The present invention takes advantage of Tc phenomena by the utilization of polymeric matrix materials for the production of medical devices, e.g., implants, which are heat stable at temperatures of 40° C. or higher (higher than normal body temperature) in their stable state but which can be destabilized by the in-vivo application of heat or contact of the device with a chemical agent such that the polymeric material depolymerizes within the body, thereby disintegrating the medical device.
In one embodiment of the invention, the medical device comprises a matrix polymer material which is insoluble or only very slightly soluble in normal body fluids and which exhibits a Tc in the range of 40° C. to 76° C. Heating the device in-vivo by methods hereafter disclosed to a temperature above the Tc value for the particular polymer but not in excess of about 76° C. will cause the matrix polymer to disintegrate (depolymerize) into its monomeric constituents which are either water soluble or water dispersible. These monomeric constituents are then removed from the body by normal body processes or by flushing with aqueous saline solutions. The upper Tc limit of 76° C. is dictated primarily by the fact that this is the approximate limit to which physiological body fluids, e.g., blood, can be locally heated without gross delocalized cellular damage.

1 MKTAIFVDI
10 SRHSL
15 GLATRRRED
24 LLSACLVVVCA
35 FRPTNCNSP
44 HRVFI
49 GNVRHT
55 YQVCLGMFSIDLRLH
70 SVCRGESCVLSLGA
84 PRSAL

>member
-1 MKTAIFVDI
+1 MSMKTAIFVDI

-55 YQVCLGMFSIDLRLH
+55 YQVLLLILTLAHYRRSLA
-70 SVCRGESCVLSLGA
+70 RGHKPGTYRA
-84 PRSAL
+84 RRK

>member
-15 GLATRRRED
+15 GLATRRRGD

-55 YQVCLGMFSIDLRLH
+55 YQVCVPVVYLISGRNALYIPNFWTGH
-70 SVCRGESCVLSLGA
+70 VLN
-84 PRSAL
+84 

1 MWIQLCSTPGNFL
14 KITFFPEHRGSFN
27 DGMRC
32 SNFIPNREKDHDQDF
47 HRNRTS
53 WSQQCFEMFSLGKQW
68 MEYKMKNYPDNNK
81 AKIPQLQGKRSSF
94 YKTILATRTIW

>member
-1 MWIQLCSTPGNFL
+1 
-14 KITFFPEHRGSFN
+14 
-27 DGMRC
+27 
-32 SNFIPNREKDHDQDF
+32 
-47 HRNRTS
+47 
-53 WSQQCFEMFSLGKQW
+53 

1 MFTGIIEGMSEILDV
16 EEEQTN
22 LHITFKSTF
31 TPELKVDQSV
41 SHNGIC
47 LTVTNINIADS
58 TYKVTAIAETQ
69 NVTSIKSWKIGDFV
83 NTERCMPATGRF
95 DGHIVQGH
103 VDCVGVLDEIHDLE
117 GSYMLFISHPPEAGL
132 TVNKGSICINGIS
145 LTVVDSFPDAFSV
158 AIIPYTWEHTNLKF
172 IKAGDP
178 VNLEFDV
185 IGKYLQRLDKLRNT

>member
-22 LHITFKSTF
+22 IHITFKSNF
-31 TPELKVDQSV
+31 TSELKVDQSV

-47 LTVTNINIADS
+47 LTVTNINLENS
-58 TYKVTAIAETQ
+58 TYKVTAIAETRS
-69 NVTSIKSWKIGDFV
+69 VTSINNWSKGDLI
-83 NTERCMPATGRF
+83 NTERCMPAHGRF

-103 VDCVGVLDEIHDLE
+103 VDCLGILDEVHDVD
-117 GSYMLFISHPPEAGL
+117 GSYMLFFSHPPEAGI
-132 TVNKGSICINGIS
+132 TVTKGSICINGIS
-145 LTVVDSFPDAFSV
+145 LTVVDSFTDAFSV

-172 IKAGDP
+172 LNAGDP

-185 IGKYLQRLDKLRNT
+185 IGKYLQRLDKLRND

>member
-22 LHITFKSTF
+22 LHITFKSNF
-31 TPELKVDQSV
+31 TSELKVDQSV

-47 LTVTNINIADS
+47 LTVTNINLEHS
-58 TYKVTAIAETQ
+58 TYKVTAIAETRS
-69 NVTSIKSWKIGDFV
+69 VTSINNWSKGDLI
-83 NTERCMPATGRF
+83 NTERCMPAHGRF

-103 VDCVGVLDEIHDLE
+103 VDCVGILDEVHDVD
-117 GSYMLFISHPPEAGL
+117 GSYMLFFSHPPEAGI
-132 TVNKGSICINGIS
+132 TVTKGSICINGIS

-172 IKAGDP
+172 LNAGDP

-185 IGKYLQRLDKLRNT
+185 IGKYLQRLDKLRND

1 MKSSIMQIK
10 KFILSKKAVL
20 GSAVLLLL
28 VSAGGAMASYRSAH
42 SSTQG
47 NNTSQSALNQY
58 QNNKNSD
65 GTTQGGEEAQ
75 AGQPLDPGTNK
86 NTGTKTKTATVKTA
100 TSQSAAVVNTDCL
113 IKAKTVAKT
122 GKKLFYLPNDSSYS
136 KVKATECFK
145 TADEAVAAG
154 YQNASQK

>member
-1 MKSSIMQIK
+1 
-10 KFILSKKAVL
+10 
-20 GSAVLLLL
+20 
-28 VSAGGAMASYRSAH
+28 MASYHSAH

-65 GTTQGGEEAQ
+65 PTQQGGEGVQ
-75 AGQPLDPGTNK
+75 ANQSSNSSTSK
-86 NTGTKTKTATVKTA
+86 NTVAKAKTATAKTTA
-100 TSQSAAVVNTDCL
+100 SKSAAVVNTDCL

In a second embodiment of the invention, the medical device comprises an end-capped matrix polymer, e.g., an end-capped polyoxyalkylene (polyaldehyde) matrix polymer material which is also insoluble or only very slightly soluble in normal body fluids and which, in the stabilized end capped state, exhibits a depolymerization temperature of at least 40° C., e.g., 40°-250° C., but a Tc of 76° C. or less after in-vivo removal of the end cap groups. The term "depolymerization temperature" as used herein refers to the temperature at below which the end-capped polymer remains stable and does not depolymerize. In-vivo contact of the device with a chemical releasing agent capable of cleaving or splitting off the end cap group will destabilize an appropriately selected polymer matrix material such that the Tc of the resulting destabilized polymer will be lowered to 76° C. or below. Where the Tc of the resulting destabilized polymer lies in the range of 40° C. to 76° C., heat may be applied as described above to depolymerize the polymer into its monomeric constituents. Where the Tc of the resulting destabilized polymer is significantly below about 40° C., i.e., where the Tc is below normal body temperature, the medical device will disintegrate in-vivo without the application of additional heat as a consequence of the removal of the stabilizing end cap group.